Saturday, May 22, 2010

Valley of Beracah by JoAnn Lampe

Week 21: May 23-29
Scripture Reading:2 Chronicles 10-28; Psalm 72-74
Key passage for this devotion: 2 Chron. 10-28

Valley of Beracah*
By JoAnn Lampe

I stand as barren as the winter tree
There is no life, no color left in me.
The dull gray winter sky
My only companion
The back drop
To my solitary stance.

What happened to that once vibrant tree
So full and lush against a sky so blue?
With leaves that waved in joyous abandon
Limbs strong and limber, straight and true.
What, poor tree, happened to you?

Gusting winds, violent storms
Tearing off fragile leaves
Ripping weaker branches from a sturdy trunk
Harsh winters, blazing summers
All taking their toll.

Then a drought
With no rain to nourish
The roots spread out
North, South, East & West
Up and down, side to side
– seeking water, seeking life,
All for naught – there was nothing to appease the drought.

2 Chronicles documents the rise and fall of many kings. We see the good the bad the ugly. We see abandonment, betrayal, loyalty, disloyalty, obedience and disobedience. We see kings flourish and we see them stark and bleak, stripped of all life, dry and parched; succumbing to the storms in their lives.

Some, like Rehoboam, chose to listen to unwise counsel. 2Chronicles 10:8 “But Rehoboam rejected the advice the elders gave him and consulted the young men who had grown up with him and were serving him.” In so doing, he divided his kingdom; ten tribes became Israel (the northern kingdom) the 2 remaining tribes; the houses of Judah and Benjamin, became known as Judah (the southern kingdom).

Some kings like, Asa, started out on the right path 2Chronicles 14:7 “…The land is still ours, because we have sought the LORD our God; we sought him and he has given us rest on every side.” – but then went off on the wrong path, bribing one king to break his treaty with another king in order to gain security. 2Chronicles 16:7 “…’Because you relied on the king of Aram and not on the LORD your God, the army of the king of Aram has escaped from your hand.’”

Some, like Jehoshaphat, although they still had their weaknesses were bold followers of God. When faced with imminent danger to his kingdom, Jehoshaphat, didn’t rely on military advisors or friends. “Alarmed, Jehoshaphat resolved to inquire of the LORD,…” (2Chronicles 20:3 ) The LORD answered the prayers of the people of Judah, with this response: “…’Do not be afraid or discouraged because of this vast army. For the battle is not yours, but God’s…Do not be afraid; do not be discouraged. Go out to face them tomorrow, and the LORD will be with you.’ ”( 2Chronicles 20:15 & 17)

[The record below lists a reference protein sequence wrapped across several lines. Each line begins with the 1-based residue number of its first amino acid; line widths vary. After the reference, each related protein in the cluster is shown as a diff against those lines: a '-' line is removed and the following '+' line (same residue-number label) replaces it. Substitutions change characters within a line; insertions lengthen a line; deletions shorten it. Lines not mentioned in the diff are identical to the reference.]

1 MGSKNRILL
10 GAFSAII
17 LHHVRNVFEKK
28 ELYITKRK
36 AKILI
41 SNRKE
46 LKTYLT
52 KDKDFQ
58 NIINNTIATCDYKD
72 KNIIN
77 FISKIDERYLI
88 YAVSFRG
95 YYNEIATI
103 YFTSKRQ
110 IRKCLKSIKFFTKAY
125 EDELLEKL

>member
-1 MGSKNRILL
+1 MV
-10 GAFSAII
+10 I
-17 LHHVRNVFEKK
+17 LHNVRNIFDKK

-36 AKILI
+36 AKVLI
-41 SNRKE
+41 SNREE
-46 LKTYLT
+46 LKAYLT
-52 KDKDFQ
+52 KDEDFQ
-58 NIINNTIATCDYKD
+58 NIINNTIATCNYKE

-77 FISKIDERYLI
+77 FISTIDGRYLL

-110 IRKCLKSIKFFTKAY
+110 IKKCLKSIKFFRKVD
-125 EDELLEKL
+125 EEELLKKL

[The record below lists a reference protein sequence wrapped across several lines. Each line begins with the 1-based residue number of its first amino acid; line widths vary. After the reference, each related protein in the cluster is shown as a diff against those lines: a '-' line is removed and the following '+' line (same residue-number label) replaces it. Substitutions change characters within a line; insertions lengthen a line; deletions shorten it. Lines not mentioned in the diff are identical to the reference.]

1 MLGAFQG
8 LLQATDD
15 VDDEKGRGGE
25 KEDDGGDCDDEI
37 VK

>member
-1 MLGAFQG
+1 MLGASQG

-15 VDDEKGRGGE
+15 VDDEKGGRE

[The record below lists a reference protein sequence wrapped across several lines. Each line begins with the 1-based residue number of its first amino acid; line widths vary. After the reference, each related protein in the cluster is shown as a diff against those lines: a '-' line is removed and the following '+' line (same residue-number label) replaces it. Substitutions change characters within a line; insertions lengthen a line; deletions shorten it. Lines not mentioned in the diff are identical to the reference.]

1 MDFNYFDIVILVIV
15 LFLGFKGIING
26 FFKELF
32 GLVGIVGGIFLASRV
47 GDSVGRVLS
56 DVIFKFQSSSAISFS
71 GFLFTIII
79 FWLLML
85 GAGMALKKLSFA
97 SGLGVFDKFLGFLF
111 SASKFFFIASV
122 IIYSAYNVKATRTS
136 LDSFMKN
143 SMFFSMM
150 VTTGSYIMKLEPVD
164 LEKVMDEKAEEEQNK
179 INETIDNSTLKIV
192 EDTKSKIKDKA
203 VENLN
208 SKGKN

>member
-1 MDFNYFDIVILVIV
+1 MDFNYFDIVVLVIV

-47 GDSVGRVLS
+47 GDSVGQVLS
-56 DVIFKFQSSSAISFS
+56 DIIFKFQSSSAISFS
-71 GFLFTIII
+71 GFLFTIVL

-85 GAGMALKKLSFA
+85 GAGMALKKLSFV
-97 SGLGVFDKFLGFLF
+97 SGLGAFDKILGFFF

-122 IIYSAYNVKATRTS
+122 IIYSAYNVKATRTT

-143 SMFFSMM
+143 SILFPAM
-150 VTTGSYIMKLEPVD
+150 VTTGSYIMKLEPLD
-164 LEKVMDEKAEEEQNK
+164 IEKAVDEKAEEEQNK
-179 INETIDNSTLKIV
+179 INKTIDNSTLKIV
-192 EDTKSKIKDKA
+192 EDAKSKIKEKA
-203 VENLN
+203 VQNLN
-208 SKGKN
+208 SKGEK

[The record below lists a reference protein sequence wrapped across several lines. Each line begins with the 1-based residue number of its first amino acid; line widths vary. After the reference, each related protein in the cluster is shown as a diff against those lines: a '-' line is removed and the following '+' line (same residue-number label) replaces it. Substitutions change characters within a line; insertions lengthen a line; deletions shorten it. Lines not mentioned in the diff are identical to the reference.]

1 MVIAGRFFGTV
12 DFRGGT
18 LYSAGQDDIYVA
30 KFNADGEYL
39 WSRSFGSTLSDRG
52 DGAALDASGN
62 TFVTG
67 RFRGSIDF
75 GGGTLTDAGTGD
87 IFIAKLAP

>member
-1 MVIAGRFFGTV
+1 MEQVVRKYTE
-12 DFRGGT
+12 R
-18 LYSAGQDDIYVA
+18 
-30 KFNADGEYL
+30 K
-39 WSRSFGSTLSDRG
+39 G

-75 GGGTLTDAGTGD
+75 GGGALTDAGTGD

Before marching into battle, “… Jehoshaphat appointed men to sing to the LORD and to praise him for the splendor of his holiness as they went out at the head of the army, saying:
“Give thanks to the LORD,
for his love endures forever.”

As they began to sing and praise, the LORD set ambushes against the men of Ammon and Moab and Mount Seir who were invading Judah, and they were defeated. (2Chronicles 20:21-22)

After spending three days picking up the plunder of the defeated armies, “…they assembled in the Valley of Beracah, where they praised the LORD… Then, led by Jehoshaphat, all the men of Judah and Jerusalem returned joyfully to Jerusalem, for the LORD had given them cause to rejoice over their enemies. They entered Jerusalem and went to the temple of the LORD with harps and lutes and trumpets….And the kingdom of Jehoshaphat was at peace, for his God had given him rest on every side.” (2 Chronicles 20:26 - 30)

What was the difference? Why did Jehoshaphat flourish, why did God give him rest on every side? Because he turned to God first and when God provided, Jehoshaphat gave God praise, not himself. When Jehoshaphat was battered by the storms of life, when there was a drought, his “roots” didn’t go off in all directions looking for water, for life; he went directly to the source of all life, to God. And even before God provided the solution, he praised Him – going into battle he praised Him. So where do you go to find the answer to a problem – to your peers, like Rehoboam? What do you do when the going gets rough, when the winds of life are tearing at your limbs – do you find the easy way out, like Asa? Who do you turn to? Who’s your source of sustenance? Who do you praise before, during and after the battle?

Prayer: “LORD, help me to always remember to turn to you for life and to praise You always so that I may have rest on every side.”

* Beracah means praise

JoAnn Lampe has been at Crossroads for almost 10 years.  She has two married daughters and a grandson.  She enjoys writing both prose and poetry.

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